Commentary by Becki White
Men and women in leadership positions know they need to surround themselves with people who will help move their organization forward. Good leaders identify people in the organization who are willing to disagree with the leader, not to be contrary, but to offer ideas and insights grounded in their own experience and personal reflection. Good leaders recruit people who may challenge their views on different topics and surround themselves with people from a variety of different backgrounds, experiences, and perspectives. This combination of diverse experiences creates diversity of thought, and likely leads to diversity among the command staff. Because not all members of the organization have the same experiences, by integrating different perspectives into the leader’s decision making, he or she can better understand the impacts of their decisions on all members, not just those with similar perspectives and experiences to their own. Sometimes this creates discomfort as the leader’s viewpoint is challenged and they learn in some cases their idea is not the only or best idea.
Unfortunately, there are many organizational leaders who take the comfortable path and surround themselves with like-minded people, often referred to as “yes-men.” In these leadership teams, thoughts and ideas are not challenged. The leader will always be right. Their leadership teams are made up of people who look just like them, who have had the same experiences, and who take on the role of “Us” in the “Us against Them,” separating leadership from the rest of the organization.
If you are a leader, take a look at your team. Are they the same gender, same race, same age-group, same background? If that’s the case, take a look in your closet, because it’s likely you’ve been parading around your organization wearing the emperor’s famous clothes. It’s possible your team has agreed with all of your “fabulous” ideas, while members of your organization sit and watch you dance around in your birthday suit, blissfully unaware of how much you are failing them. It can be humbling to admit that other people can provide important feedback that not only moves the organization along, but grounds the leader and prevents them from making decisions that would leave them in their royal underwear in front of others.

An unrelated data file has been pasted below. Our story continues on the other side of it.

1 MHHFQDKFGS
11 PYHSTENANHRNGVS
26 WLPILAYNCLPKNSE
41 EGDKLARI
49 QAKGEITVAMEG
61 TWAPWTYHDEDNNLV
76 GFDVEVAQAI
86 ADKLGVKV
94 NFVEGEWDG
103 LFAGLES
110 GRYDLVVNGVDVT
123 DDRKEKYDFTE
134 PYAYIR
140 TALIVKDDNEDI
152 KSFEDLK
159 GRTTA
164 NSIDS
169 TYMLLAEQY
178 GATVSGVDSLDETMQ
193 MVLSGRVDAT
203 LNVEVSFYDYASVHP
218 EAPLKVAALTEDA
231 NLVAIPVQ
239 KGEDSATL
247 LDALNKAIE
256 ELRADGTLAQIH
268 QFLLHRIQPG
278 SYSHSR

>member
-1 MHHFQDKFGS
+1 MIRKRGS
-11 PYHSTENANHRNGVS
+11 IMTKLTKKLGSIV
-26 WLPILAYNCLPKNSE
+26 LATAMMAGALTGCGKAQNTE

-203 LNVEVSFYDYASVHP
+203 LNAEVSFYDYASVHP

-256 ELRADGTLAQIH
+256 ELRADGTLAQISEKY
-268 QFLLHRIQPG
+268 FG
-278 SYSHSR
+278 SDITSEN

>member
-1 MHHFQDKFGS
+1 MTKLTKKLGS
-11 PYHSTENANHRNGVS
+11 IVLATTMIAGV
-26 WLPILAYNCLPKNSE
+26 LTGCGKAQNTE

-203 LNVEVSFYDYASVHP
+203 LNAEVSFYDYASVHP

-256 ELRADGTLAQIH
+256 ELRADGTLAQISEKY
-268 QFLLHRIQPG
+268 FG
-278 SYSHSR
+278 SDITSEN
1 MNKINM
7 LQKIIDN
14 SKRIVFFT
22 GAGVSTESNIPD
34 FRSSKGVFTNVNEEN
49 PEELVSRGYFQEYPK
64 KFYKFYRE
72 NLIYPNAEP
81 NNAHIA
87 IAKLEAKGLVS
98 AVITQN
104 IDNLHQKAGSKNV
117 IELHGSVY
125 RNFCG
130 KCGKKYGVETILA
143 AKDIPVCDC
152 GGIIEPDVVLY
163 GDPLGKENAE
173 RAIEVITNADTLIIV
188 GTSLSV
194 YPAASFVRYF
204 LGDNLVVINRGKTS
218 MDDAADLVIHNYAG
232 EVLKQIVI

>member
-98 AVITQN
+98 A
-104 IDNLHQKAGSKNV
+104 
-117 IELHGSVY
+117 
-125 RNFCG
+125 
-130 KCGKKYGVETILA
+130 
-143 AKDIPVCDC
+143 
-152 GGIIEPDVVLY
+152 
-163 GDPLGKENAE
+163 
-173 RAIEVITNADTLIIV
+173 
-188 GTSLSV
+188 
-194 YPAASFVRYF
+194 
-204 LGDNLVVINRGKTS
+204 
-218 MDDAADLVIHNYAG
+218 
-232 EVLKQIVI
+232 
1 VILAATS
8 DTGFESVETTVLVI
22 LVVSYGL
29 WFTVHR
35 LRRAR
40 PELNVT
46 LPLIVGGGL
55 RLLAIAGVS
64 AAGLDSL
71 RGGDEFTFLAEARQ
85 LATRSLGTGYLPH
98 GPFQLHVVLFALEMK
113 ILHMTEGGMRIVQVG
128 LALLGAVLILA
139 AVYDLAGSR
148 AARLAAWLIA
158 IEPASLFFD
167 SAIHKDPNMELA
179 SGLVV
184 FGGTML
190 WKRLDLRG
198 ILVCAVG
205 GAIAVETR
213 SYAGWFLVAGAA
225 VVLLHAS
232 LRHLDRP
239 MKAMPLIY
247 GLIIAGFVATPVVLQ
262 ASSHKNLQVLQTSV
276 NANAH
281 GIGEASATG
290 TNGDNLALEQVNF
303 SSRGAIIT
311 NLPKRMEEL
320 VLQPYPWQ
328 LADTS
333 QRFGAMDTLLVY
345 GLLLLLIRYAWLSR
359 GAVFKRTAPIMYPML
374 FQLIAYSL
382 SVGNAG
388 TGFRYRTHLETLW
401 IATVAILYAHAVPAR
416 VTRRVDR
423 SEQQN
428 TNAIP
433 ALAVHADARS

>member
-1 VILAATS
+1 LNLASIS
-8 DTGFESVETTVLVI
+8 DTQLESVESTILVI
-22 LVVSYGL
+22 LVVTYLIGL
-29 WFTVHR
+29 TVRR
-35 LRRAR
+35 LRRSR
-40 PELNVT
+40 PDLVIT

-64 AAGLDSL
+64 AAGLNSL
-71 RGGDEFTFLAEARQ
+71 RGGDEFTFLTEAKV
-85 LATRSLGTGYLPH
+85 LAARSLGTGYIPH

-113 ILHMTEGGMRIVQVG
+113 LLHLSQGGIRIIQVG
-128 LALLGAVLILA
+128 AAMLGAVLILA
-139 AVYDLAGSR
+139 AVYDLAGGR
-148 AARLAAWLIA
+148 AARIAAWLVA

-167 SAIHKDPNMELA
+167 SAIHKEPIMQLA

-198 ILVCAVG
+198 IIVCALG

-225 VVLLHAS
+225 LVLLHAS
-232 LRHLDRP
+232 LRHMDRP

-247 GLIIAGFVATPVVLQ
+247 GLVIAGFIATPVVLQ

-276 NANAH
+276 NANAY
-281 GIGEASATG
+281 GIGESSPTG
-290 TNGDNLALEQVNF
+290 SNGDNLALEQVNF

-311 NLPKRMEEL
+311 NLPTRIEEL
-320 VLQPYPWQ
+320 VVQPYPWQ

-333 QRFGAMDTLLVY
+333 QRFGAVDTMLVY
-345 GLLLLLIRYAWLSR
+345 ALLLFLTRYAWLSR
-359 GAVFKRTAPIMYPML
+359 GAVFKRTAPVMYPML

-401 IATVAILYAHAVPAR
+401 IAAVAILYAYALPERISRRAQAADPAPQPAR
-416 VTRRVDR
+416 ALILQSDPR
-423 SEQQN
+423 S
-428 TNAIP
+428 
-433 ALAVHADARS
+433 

Becki White, assistant chief of operations for the Chanhassen (MN) Fire Department has served more than 17 years in the fire service in every level from firefighter to chief officer. Becki has a master’s degree in education and Executive Fire Officer designation from the National Fire Academy. Becki’s business, Elevate Learning Consulting, specializes in developing and delivering presentations, training program management, and instructor and leadership coaching. She also serves as an advisory board member for Fire Engineering and FDIC International and the Minnesota Board of Firefighter Training and Education.
Elevate Learning Consulting: www.elevatelearning-mn.com
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